Call me by my name
While in graduate school at West Virginia University, I was a teaching assistant for college algebra. The course coordinator gave me some of the best teaching advice I was ever given. It boils down to two magic words: seating chart. Given that most freshmen classes are held in large auditoriums, the coordinator thought it was important that the students felt like individuals in our small classes of 30. She was confident that the easiest way for us to learn their names was by using a seating chart.
My initial reaction was, “What is this – elementary school?”, but she quickly won me over by saying we would let them choose their seat for the duration of the semester. I took her advice as a graduate student, and I continued the practice for the rest of my teaching career. I taught at a community college for 15 years, where our class sizes never exceeded 36 students. Every single semester, I gave the students one week to decide where they wanted to sit, and then on a previously-announced day of Week 2, I created the seating chart.
It was always funny to see some students show up 20-30 minutes before class started that day so they could lock down their preferred seats. One semester, a very conscientious student missed class on the day I created the seating chart. When he showed up for the next class and realized that the only remaining seats were at the back of the room, he offered $100 to any student in the first two rows who would give up his or her seat for one in the back. To my utter surprise, only one person volunteered to swap seats!
Seating charts serve a myriad of purposes for both the professor and the students. First, it allows the instructor to take attendance very quickly. Instead of calling roll, you simply look for empty seats. Since you know who is supposed to be in each seat, you immediately know who is absent. “Taking attendance” takes about 10 seconds. Second, it gives students the stability of knowing who will be sitting around them for the entire semester.
After I create the seating chart, I usually say something like “OK, now it’s time to meet your new best friends! The people sitting next to you might help you study or let you copy their notes if you miss class. The least you can do is learn their names!” The classroom immediately began buzzing as students introduced themselves. They could refer to the person next to them by name instead of “that girl who sits on my left”.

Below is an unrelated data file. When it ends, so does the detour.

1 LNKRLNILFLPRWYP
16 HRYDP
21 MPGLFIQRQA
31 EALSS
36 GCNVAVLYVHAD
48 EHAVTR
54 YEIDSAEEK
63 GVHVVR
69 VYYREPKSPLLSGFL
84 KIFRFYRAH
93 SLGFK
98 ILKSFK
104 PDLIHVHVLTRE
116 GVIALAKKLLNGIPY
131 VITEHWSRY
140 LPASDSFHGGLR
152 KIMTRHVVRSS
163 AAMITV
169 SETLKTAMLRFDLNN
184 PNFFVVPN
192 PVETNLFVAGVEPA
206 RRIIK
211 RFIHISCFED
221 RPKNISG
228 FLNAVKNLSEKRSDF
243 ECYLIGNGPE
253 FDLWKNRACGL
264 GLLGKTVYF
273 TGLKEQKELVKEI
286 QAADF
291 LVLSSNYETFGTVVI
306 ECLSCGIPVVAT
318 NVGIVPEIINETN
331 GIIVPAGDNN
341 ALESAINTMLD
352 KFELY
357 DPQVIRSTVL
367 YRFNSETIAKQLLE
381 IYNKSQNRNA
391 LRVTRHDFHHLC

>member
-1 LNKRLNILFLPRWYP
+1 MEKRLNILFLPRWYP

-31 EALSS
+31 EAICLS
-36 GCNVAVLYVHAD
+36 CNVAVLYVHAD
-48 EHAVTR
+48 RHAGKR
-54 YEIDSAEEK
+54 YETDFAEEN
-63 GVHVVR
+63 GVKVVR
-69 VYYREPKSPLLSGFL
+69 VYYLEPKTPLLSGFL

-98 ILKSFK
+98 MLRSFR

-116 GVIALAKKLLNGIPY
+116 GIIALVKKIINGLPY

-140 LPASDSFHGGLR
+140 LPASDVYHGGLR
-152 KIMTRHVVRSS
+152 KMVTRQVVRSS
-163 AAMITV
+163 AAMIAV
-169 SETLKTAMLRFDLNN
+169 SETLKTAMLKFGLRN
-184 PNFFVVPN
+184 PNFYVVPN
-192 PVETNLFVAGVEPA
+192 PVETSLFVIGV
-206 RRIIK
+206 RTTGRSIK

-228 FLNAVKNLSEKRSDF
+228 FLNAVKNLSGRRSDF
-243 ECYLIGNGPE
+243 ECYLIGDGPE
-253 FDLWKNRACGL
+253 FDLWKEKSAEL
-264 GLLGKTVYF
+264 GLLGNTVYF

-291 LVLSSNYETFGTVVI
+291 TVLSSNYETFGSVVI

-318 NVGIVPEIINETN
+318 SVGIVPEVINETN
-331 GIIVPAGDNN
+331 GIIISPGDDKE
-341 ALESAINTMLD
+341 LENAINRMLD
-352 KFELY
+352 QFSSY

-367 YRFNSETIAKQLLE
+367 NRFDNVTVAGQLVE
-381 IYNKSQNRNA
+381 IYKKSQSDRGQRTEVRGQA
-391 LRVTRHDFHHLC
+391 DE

Lastly, the seating chart made it very easy for me to learn my students’ names. I referred to it when returning assignments, so I was typically able to learn all my students’ names within the first 3 weeks of the semester. I can’t tell you the number of times I would return tests around the 4th week of class and the students would say “How do you know my name? None of my teachers know my name!” They were delighted to not be anonymous in my classes.
Originally, I created a “seat template” for each classroom I taught in and wrote down each student’s preferred name on his or her chosen “seat”. Eventually, my college adopted Canvas, which has an awesome feature called Roll Call Attendance. With Roll Call, you can bring up a blank, grid-like seating chart, then you drag and drop the student name from a list on the left to the appropriate “seat” on the right. It really sped things up on seating-chart-creation day!
Once the seating chart is created, you can then take attendance every day by logging into Canvas on a computer or using their phone app. I always told my students “If you see me using my phone during class, I’m not texting! I’m just taking attendance.” If you are fortunate enough to teach relatively small classes, I hope you will consider implementing a seating chart. I think you will find it to be a huge benefit to yourself and your students.
About the author:
With Master’s Degrees in both Mathematics and Engineering and nearly two decades of experience in Higher Education and Technology, Brooke Quinlan is uniquely positioned to identify and address challenges in education. Focused on employing educational technology to improve student learning, engagement, and retention, Brooke has been instrumental in the planning and execution of STEM grants totaling more than $10 million dollars.
Wearing a variety of hats in her career, in addition to teaching, Brooke has also been a systems analyst, paid presenter, technical writer, course designer, and educational technology ambassador. She is a tireless worker and problem solver who is organized, efficient, and responsive.